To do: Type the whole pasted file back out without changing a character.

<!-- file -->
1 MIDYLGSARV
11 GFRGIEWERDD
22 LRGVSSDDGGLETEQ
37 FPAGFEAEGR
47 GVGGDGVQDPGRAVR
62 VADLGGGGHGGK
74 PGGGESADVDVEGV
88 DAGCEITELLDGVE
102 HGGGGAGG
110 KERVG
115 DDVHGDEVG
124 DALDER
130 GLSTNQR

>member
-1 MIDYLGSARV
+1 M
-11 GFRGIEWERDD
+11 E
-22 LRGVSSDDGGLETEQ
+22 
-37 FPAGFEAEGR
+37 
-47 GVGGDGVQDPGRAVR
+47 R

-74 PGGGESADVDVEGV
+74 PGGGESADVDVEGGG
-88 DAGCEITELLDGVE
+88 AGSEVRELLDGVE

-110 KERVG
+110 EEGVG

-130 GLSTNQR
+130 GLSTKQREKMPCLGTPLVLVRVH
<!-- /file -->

1 MIDYLGSARV
11 GFRGIEWERDD
22 LRGVSSDDGGLETEQ
37 FPAGFEAEGR
47 GVGGDGVQDPGRAVR
62 VADLGGGGHGGK
74 PGGGESADVDVEGV
88 DAGCEITELLDGVE
102 HGGGGAGG
110 KERVG
115 DDVHGDEVG
124 DALDER
130 GLSTNQR

>member
-1 MIDYLGSARV
+1 M
-11 GFRGIEWERDD
+11 E
-22 LRGVSSDDGGLETEQ
+22 
-37 FPAGFEAEGR
+37 
-47 GVGGDGVQDPGRAVR
+47 R

-74 PGGGESADVDVEGV
+74 PGGGESADVDVEGGG
-88 DAGCEITELLDGVE
+88 AGSEVRELLDGVE

-110 KERVG
+110 EEGVG

-130 GLSTNQR
+130 GLSTKQREKMPCLGTPLVLVRVH